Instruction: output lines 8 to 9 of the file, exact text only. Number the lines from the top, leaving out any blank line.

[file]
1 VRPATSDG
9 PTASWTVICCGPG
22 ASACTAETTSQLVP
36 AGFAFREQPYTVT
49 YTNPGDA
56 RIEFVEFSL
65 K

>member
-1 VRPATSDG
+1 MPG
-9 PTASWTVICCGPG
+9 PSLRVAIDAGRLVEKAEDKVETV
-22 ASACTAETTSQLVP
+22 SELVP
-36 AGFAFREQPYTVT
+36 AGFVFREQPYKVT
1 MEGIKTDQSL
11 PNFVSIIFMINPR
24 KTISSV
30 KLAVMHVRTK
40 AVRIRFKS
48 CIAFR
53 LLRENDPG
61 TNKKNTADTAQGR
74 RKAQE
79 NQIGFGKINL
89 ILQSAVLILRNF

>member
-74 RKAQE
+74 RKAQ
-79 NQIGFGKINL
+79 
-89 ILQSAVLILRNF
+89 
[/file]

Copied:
>member
-1 VRPATSDG